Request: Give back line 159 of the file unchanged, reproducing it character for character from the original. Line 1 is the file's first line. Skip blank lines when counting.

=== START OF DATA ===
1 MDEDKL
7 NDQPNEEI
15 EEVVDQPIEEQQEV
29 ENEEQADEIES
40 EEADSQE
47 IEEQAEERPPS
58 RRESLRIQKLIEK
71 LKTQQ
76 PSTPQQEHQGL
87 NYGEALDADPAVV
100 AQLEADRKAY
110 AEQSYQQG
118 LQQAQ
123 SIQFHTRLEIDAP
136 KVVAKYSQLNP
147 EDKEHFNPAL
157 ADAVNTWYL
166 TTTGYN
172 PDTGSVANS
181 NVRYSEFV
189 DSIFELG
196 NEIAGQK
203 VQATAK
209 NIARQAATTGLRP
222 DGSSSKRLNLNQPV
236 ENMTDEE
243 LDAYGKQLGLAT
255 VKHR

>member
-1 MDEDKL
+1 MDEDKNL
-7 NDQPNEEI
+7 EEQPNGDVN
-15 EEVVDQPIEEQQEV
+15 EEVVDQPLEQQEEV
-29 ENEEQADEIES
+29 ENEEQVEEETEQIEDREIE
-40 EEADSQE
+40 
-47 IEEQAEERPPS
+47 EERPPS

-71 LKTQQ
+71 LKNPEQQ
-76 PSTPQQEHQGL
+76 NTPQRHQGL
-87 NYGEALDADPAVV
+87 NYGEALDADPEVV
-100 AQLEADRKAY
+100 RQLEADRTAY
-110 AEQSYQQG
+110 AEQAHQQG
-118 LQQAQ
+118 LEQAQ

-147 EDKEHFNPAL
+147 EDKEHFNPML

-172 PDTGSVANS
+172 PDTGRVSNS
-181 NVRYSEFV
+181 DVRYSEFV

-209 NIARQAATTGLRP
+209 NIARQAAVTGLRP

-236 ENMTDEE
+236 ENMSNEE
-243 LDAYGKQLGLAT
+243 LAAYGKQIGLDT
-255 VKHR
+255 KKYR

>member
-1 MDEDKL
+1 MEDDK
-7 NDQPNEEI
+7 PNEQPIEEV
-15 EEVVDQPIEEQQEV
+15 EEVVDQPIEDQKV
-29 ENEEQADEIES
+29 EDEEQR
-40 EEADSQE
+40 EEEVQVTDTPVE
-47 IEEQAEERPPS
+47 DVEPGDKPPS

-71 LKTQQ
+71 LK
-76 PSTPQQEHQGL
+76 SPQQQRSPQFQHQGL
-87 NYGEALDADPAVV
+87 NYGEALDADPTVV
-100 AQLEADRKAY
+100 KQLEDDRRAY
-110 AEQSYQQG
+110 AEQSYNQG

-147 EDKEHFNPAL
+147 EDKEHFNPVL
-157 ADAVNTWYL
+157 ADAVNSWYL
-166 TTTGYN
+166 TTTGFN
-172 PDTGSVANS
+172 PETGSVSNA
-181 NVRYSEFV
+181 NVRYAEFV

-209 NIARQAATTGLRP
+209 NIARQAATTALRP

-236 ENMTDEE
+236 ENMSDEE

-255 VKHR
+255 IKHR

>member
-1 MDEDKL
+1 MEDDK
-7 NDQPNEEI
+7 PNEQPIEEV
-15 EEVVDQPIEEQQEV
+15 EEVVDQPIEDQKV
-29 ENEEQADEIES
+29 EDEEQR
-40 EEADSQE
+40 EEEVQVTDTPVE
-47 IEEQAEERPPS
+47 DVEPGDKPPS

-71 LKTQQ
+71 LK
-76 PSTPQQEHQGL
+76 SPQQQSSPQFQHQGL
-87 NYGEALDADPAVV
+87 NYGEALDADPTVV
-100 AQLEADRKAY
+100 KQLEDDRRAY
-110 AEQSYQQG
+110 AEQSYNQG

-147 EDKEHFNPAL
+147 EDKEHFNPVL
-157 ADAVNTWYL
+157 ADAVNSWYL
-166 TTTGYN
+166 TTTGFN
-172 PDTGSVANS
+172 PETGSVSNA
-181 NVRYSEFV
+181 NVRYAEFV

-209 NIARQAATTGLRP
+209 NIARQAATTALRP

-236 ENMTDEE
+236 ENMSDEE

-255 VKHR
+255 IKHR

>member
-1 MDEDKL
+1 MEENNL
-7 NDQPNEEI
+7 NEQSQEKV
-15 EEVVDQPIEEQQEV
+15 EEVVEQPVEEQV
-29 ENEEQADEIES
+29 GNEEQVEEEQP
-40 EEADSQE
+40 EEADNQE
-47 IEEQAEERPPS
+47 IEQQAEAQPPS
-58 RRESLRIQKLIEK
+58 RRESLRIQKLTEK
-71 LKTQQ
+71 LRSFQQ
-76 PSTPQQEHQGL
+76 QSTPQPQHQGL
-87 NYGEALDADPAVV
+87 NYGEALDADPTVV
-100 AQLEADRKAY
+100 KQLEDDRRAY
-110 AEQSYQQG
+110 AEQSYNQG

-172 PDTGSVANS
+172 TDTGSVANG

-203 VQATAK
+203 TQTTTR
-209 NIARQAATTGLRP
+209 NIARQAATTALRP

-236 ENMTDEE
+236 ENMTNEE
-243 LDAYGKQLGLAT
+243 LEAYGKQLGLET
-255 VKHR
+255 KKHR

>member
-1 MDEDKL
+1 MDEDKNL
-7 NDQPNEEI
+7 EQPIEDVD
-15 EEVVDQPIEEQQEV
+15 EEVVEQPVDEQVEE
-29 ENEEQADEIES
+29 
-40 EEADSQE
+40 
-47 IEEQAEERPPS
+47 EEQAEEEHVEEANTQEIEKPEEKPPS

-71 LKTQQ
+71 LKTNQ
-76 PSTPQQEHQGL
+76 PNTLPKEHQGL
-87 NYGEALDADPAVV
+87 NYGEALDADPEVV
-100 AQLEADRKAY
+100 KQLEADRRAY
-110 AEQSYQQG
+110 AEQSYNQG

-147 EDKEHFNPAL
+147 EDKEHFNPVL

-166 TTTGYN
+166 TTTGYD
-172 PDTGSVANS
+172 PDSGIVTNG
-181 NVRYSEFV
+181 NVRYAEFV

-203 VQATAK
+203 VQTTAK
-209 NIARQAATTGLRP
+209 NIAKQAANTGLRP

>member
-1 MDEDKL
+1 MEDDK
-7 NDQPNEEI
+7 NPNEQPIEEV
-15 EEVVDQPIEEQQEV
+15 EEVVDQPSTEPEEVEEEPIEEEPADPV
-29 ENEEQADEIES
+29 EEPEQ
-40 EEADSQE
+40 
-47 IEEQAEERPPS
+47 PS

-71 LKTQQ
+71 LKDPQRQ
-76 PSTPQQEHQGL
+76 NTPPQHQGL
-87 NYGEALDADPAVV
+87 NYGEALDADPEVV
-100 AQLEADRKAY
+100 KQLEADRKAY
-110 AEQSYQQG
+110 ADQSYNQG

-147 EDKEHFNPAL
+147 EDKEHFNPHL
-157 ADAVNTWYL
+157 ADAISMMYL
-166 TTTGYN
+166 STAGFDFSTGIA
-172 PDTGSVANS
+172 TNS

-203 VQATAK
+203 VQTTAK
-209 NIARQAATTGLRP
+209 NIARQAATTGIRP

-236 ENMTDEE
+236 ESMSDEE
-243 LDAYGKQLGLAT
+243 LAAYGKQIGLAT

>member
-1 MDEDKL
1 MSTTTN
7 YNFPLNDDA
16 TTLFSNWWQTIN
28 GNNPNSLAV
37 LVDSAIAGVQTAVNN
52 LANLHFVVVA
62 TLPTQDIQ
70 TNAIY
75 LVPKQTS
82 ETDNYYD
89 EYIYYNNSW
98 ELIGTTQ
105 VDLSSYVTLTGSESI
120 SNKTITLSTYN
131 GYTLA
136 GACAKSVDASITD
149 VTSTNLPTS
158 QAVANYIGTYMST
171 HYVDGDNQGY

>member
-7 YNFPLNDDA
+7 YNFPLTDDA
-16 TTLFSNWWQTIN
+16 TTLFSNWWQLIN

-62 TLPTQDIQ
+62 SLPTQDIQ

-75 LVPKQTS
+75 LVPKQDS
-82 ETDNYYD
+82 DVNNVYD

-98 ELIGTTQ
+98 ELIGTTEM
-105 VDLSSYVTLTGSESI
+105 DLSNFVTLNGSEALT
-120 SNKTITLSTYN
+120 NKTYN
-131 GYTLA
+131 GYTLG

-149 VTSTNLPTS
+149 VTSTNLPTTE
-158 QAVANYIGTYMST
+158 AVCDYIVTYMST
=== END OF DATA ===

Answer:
-58 RRESLRIQKLIEK